Photos and story by Alex Harrison, Puyallup Tribal Member

The campus for Chief Leschi Schools was built in 1996. At 200,000 square feet, it is the largest Bureau of Indian Affairs’ school in the country.


The school’s architects roughed in an auditorium when the foundation was built. The overall structure of the auditorium including the exterior shell, large mechanical air handling units, majority of the steel light gauge framing, and most of the door frames have already been constructed. Later this year, crews are expected to begin finishing the space.


The construction project will complete the original structure and include revisions to comply with building code changes made sine 1996. This includes mechanical, electrical, low voltage data, rough carpentry, insulation, drywall, framing, flooring, life safety, fire protection, painting, and ADA compliance. There will also be specialty construction associated with the stage and theater such as curtains and sound projection.


Puyallup Tribal Government Relations Director Ehren Flygare was instrumental in securing funding from the Bureau of Indian Education and the State of Washington, which granted $3.5 million dollars to begin construction in 2018.


“The funding from the state was a great example of leadership,” said CLS Superintendent Marc Brouillet.


The state set a precedent by showing a willingness to support a tribal school with a budget that is normally reserved for state managed K-12 programs. The project is currently around 65-70 percent finished with most the steel work done. The school is looking for bids to finish the remaining work, and expects it to take between 10-12 more months to finish. The school is in the process of securing the last bit of funding. It is estimated that the finishing work will cost around $500,000 to $800,000.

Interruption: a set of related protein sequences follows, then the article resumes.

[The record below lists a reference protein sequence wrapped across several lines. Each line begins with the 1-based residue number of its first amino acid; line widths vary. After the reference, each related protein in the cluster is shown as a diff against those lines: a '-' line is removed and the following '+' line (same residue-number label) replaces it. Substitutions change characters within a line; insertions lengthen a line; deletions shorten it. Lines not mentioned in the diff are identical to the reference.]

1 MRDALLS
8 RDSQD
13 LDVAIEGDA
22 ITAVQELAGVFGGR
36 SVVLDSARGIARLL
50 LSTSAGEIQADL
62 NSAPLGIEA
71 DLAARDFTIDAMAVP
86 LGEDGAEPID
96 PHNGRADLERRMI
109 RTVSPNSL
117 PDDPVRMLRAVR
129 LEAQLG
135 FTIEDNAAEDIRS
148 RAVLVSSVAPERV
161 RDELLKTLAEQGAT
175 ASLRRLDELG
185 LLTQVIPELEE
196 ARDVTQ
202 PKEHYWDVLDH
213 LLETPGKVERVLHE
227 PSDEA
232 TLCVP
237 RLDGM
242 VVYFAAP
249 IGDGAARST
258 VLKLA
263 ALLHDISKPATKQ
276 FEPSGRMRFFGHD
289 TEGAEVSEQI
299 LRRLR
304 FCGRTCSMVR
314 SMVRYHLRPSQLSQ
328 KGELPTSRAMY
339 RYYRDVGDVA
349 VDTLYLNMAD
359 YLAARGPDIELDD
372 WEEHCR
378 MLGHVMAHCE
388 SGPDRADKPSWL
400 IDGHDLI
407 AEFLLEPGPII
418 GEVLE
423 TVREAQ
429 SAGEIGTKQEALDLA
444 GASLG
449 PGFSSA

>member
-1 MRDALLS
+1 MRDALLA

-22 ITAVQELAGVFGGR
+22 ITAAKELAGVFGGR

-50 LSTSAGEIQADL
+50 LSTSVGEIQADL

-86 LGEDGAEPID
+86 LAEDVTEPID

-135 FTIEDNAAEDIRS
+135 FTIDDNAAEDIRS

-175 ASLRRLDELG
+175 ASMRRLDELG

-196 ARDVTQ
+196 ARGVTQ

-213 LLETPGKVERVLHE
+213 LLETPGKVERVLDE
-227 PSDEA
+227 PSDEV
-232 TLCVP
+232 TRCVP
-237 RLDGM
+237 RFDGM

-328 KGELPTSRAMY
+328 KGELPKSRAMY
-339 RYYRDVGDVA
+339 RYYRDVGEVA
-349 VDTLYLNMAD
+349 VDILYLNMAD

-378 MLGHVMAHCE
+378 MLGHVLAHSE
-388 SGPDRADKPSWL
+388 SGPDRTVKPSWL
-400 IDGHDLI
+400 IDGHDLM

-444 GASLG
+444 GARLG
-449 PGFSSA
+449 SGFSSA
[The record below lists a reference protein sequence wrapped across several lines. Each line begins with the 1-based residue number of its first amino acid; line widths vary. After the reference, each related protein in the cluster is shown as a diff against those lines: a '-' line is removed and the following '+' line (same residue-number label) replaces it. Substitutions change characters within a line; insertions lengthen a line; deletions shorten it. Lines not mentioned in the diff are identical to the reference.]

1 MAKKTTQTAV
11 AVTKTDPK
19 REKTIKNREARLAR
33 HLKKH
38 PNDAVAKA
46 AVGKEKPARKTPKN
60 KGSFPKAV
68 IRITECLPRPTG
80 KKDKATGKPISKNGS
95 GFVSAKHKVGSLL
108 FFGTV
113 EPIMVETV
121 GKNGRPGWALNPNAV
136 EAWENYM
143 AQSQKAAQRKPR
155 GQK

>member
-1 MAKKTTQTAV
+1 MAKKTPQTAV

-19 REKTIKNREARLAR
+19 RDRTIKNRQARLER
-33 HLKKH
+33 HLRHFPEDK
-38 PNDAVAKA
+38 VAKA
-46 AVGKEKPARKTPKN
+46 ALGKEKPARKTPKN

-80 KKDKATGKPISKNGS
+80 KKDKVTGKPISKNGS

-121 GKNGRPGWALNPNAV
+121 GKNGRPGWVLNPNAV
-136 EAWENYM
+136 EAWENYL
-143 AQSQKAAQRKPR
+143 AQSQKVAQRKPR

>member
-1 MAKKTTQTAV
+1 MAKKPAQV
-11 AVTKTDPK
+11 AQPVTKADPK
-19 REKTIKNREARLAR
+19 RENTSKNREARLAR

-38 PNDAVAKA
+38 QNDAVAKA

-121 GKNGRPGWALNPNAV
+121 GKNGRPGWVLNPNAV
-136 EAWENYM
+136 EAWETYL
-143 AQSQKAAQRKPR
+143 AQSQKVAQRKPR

The reason that Chief Leschi went after state funding for a tribal school is that there is an inequity in school funding. The vast majority of Puyallup Tribal members who live within the boundaries of the reservation do not live on trust land. This means they pay various property taxes and other property assessments, like bonds and levies that are used to pay for K-12 capital and operations uses. The state funding was an opportunity for the state Legislature to bring some equity back to the tribal community, according to Flygare.


Last year, the COVID-19 pandemic affected the project, particularly with its planning and development.


“The architects had to work from home, which slowed down the progress and created confusion on what the final costs would be,” said CLS Director of Operations Bill Veliz. “We had to shut the project down for most the year and are still at a standstill waiting for final decisions to be made.”


A place for teaching and community

Historically, the tribe and school has used the Chief Leschi gymnasium for events and teaching space. The auditorium will have enough room to hold school events, school programs, language center events, tribal funerals, and other community events.


“The auditorium will be more than a Chief Leschi asset, it will be a community center,” Brouillet said.


It will also be a huge upgrade for many teachers to offer their classes in.


Choir and Band teacher Taylor Williams said that her students have been preforming in the gym for as long as she’s been a teacher at Chief Leschi.


“I’m excited to have a place worthy of my students’ talents and somewhere to showcase them,” Taylor said. “I’m also thrilled that we are giving them a professional space to practice.”


Once finished, the auditorium will be an excellent place for students to explore the audio and visual technology career pathway that the school offers its students. It is one of five career pathways that the school offers students to put them on a trajectory of success post-graduation. Students in journalism, yearbook, video production, theater technology, and design, will all be able to use the auditorium to learn skills and techniques to work in a variety of creative design and entertainment fields.